ALICE COLTRANE — Eternity

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ALICE COLTRANE - Eternity cover
3.27 | 6 ratings | 1 review
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Album · 1976

Tracklist

A1 Spiritual Eternal 2:55
A2 Wisdom Eye 3:07
A3 Los Caballos 11:22
B1 Om Supreme 9:33
B2 Morning Worship 3:30
B3 Spring Rounds 5:59

Total Time: 36:38

Line-up/Musicians

Track A1:
Bass – Charlie Haden
Bassoon – Don Christlieb, Jack Marsh
Cello – Anne Goodman, Jackie Lustgarten , Ray Kelley
Drums – Ben Riley
Flute – Fred Jackson, Hubert Laws
French Horn – Alan Robinson, Marylin Robinson
Organ – Alice Coltrane
Saxophone [Soprano] – Jerome Richardson
Saxophone [Tenor] – Jackie Kelso, Terry Harrington
Trombone – Charlie Loper , George Bohanon
Trumpet – Oscar Brashear, Paul Hubinon
Tuba – Tommy Johnson
Viola – Mike Nowack, Pamela Goldsmith, Rollice Dale
Violin – Gordon Marron, Murray Adler, Nathan Kaproff, Polly Sweeney, Sid Sharp , Bill Kurasch

Track A2:
Harp – Alice Coltrane

Track A3:
Bass – Charlie Haden
Congas – Armando Peraza
Drums – Ben Riley
Organ – Alice Coltrane

Track B1:
Electric Piano [Fender Rhodes] – Alice Coltrane
Vocals – Deborah Coomer, Edward Cansino, Jean Packer, Paul Vorwerk, Susan Judy, William Yeomans
Timbales – Carlos Santana

Track B2:
Bass – Charlie Haden
Bells [Wind Chimes] – Ed Michel
Congas – Armando Peraza
Drums – Ben Riley
Organ, Tambura – Alice Coltrane
Percussion [Small Percussion] – Carlos Santana

Track B3:
Bass – Charlie Haden
Bass, Percussion [Drum], Gong – Ben Riley
Bassoon – Don Christlieb, Jack Marsh
Cello – Anne Goodman, Jackie Lustgarten , Ray Kelley
Clarinet – Jackie Kelso, Terry Harrington
Clarinet [Bass] – Julian Spear
Contrabassoon – Jo Ann Caldwell
English Horn – Ernie Watts
Flute – Fred Jackson, Hubert Laws
Flute [Alto] – Jerome Richardson
French Horn – Alan Robinson, Art Maebe, Marylin Robinson, Vince De Rosa
Oboe – Gene Cipriano, John Ellis
Organ, Timpani, Cymbal – Alice Coltrane
Piccolo Flute – Louise Di Tullio
Trombone – Charlie Loper , George Bohanon
Trumpet – Oscar Brashear, Paul Hubinon
Tuba – Tommy Johnson
Viola – Mike Nowack, Pamela Goldsmith, Rollice Dale
Violin – Gordon Marron, Murray Adler, Nathan Kaproff, Polly Sweeney, Sid Sharp , Bill Kurasch

About this release

Warner Bros. Records – BS 2916 (US)

Thanks to snobb for the updates

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ALICE COLTRANE ETERNITY reviews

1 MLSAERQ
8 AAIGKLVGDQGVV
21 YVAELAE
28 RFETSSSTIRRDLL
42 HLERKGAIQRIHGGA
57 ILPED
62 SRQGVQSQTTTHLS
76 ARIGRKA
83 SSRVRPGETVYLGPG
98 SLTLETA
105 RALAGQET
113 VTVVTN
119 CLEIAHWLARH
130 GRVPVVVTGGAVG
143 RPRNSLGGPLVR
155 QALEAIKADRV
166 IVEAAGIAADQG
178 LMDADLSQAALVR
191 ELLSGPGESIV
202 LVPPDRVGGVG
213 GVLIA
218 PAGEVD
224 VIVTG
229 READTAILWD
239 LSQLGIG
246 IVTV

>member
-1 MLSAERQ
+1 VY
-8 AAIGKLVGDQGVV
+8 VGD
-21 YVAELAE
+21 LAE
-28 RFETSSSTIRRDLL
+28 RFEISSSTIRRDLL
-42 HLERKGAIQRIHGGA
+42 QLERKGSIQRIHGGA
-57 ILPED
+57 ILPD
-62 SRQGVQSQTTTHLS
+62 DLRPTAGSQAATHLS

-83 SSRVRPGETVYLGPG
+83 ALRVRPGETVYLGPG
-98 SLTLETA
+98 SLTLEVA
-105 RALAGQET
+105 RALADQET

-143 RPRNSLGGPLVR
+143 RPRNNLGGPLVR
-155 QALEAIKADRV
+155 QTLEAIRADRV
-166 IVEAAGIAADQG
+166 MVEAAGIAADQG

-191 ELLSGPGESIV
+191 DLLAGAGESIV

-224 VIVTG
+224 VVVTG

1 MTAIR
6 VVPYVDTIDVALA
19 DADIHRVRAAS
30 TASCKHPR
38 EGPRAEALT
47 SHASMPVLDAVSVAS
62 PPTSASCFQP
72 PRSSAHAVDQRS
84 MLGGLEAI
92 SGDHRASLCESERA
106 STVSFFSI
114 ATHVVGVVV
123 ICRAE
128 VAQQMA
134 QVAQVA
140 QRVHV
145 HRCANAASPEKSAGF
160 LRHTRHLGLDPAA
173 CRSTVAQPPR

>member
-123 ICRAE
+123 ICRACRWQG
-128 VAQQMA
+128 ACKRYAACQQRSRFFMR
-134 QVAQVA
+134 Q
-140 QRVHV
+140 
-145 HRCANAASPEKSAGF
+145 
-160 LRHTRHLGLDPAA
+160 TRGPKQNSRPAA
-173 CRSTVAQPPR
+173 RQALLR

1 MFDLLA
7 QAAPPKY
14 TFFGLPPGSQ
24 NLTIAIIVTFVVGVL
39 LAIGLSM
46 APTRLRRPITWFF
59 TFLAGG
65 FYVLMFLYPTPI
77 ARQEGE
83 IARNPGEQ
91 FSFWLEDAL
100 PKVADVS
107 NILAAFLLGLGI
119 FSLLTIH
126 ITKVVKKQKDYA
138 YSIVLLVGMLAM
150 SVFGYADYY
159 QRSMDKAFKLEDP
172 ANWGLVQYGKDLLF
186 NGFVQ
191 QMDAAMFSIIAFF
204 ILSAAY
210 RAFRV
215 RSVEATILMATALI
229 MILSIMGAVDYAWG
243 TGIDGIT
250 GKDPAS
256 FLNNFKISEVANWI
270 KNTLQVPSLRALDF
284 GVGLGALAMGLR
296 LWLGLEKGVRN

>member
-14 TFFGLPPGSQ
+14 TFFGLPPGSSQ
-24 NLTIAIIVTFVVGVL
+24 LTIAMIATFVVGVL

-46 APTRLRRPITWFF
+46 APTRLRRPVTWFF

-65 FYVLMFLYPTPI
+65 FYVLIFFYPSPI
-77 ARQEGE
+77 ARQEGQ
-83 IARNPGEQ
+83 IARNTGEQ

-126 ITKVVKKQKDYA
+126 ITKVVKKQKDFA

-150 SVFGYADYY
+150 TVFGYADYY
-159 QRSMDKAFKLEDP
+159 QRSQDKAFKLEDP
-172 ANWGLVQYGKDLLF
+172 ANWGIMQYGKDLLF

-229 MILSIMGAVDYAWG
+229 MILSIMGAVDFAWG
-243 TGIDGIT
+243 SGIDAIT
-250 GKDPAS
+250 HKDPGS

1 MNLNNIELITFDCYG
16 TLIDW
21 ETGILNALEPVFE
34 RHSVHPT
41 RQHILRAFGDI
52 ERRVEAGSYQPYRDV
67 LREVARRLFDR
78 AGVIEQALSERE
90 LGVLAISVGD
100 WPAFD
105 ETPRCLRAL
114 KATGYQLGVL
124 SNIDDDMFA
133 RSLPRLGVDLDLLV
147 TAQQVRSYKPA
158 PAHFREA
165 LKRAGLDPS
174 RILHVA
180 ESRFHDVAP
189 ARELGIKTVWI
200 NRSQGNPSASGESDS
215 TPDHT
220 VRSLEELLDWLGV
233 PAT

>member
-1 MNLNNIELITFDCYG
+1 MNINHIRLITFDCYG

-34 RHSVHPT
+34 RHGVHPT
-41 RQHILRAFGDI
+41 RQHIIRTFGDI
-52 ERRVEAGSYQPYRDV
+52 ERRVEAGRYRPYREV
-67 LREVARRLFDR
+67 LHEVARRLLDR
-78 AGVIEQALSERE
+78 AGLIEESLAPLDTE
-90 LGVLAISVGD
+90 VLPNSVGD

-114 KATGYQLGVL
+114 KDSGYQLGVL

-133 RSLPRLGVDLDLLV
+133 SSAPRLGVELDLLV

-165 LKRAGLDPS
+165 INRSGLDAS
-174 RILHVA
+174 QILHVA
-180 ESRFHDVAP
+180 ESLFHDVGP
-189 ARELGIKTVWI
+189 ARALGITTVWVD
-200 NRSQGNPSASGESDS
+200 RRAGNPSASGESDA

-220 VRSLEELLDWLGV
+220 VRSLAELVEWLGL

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Members reviews

Sean Trane
Despite Alice’s supposedly transcendent album titles, her music is taking a rather stale or immobile direction, as she tends to repeat her formula endlessly over the course of the present and Transcendence. While I am all for freedom of expression and beliefs, one can’t help but be a tad annoyed by her “spiritual/philosophical proselytism”, especially in the repeated splattering over the course of her career. Indeed the extravagant and fantasy liner notes of the album can even add much cheesiness to the almost Taliban-like faith of hers. Don’t get me wrong, I still have major respect to the artiste, and she most certainly wasn’t alone in jazz & jazz-rock circles to preach her beliefs though her music. Recorded in autumn 75 after a lengthy silent period (except her Illuminations collaboration with Carlos Santana), she’s returned with a bunch of unusual collabs, and you’d have a hard time making comparisons with her earlier albums, since the only usual suspect is Charlie Haden. Among the bigger names present as well is Armando Peraza, but the others are (yet) unknown to me. Note also that she’s not on the Impulse! Label anymore but on the WEA subsidiary label Warner Bros for the next four albums.

In Eternity you’ll still find the usual Alice musical tics, such as the harp (sometimes solo as in Wisdom Eye), heavy-handed string arrangement (due to her classical formation), and her (fairly annoying) fixation over the Wurlitzer organ as well. Yup, you’ve understood that this writer doesn’t really appreciate the aggravation of seeing plastered all over a record the un-harmonious sound of that particular kind of organ. Well in some tracks that sound can be a bit more appropriate like the 11-mins Los Caballos, where the percussions lighten up the atmosphere and counterbalance the un-subtle sound of the Wurlitzer.

The flipside opens on the 9-mins+ Om Supreme suite, which could’ve been successful (she opts for the Rhodes) if she didn’t have the idea to have some senseless semi-incantations vocals, but avoid reading her liner-notes, where she mixes everything up and shows just how many light-years she still has to go to reach enlightenment. Actually, once the music segues into the incantations, it stops being interesting as well, but at least there is no Wurl. Morning Worship returns to a more familiar ground (Journey days), and the Wurl is not too intrusive. I was never impressed by jazzer’s attempt at revisiting classical masters’ works, and Stravinsky Rite Of Spring was certainly not the ideal piece for this album, as they inevitably went dissonant, which ruins the cohesion of the album.

Still an enjoyable album, if you can make abstraction of Alice’s religious mumbo-jumbo. And as an atheist, I can assure that appreciating the music on Eternity will not make you join a sect or find an implausible god. Either way, an Alice album can simply not be bad or poor, and there is plenty to enjoy if you know how to extract the good and “abstract” the less-good.

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